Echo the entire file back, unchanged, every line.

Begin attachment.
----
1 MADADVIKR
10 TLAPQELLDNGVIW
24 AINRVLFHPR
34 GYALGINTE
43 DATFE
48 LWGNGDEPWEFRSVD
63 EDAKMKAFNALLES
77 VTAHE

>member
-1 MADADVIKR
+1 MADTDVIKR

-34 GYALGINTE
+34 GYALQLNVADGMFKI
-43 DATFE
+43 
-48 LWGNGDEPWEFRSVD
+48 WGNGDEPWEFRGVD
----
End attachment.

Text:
1 MADADVIKR
10 TLAPQELLDNGVIW
24 AINRVLFHPR
34 GYALGINTE
43 DATFE
48 LWGNGDEPWEFRSVD
63 EDAKMKAFNALLES
77 VTAHE

>member
-1 MADADVIKR
+1 MADTDVIKR

-34 GYALGINTE
+34 GYALQLNVADGMFKI
-43 DATFE
+43 
-48 LWGNGDEPWEFRSVD
+48 WGNGDEPWEFRGVD